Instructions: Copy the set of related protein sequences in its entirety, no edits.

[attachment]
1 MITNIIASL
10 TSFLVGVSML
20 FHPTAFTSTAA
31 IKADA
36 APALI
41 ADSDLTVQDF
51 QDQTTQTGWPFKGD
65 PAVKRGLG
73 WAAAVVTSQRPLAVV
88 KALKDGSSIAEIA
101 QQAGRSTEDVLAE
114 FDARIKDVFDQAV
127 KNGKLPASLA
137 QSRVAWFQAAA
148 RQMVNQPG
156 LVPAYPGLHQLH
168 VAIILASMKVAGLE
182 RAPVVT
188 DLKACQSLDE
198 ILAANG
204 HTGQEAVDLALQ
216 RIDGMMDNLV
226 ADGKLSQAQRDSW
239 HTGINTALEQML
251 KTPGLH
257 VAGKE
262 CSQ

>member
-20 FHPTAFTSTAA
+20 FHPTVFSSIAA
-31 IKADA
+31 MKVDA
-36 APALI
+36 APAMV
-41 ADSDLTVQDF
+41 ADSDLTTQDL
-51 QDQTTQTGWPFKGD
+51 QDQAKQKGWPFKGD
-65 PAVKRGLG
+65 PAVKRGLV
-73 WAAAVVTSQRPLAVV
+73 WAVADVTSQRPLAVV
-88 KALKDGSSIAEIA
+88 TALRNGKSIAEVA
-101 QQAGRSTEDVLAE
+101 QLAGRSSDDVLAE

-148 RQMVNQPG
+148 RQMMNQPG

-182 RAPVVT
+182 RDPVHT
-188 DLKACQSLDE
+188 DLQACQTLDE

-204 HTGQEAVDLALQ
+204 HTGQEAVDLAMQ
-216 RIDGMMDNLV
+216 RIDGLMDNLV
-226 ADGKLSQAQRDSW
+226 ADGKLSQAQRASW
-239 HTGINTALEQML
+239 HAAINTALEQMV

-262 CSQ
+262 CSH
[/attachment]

1 MITNIIASL
10 TSFLVGVSML
20 FHPTAFTSTAA
31 IKADA
36 APALI
41 ADSDLTVQDF
51 QDQTTQTGWPFKGD
65 PAVKRGLG
73 WAAAVVTSQRPLAVV
88 KALKDGSSIAEIA
101 QQAGRSTEDVLAE
114 FDARIKDVFDQAV
127 KNGKLPASLA
137 QSRVAWFQAAA
148 RQMVNQPG
156 LVPAYPGLHQLH
168 VAIILASMKVAGLE
182 RAPVVT
188 DLKACQSLDE
198 ILAANG
204 HTGQEAVDLALQ
216 RIDGMMDNLV
226 ADGKLSQAQRDSW
239 HTGINTALEQML
251 KTPGLH
257 VAGKE
262 CSQ

>member
-20 FHPTAFTSTAA
+20 FHPTVFSSIAA
-31 IKADA
+31 MKVDA
-36 APALI
+36 APAMV
-41 ADSDLTVQDF
+41 ADSDLTTQDL
-51 QDQTTQTGWPFKGD
+51 QDQAKQKGWPFKGD
-65 PAVKRGLG
+65 PAVKRGLV
-73 WAAAVVTSQRPLAVV
+73 WAVADVTSQRPLAVV
-88 KALKDGSSIAEIA
+88 TALRNGKSIAEVA
-101 QQAGRSTEDVLAE
+101 QLAGRSSDDVLAE

-148 RQMVNQPG
+148 RQMMNQPG

-182 RAPVVT
+182 RDPVHT
-188 DLKACQSLDE
+188 DLQACQTLDE

-204 HTGQEAVDLALQ
+204 HTGQEAVDLAMQ
-216 RIDGMMDNLV
+216 RIDGLMDNLV
-226 ADGKLSQAQRDSW
+226 ADGKLSQAQRASW
-239 HTGINTALEQML
+239 HAAINTALEQMV

-262 CSQ
+262 CSH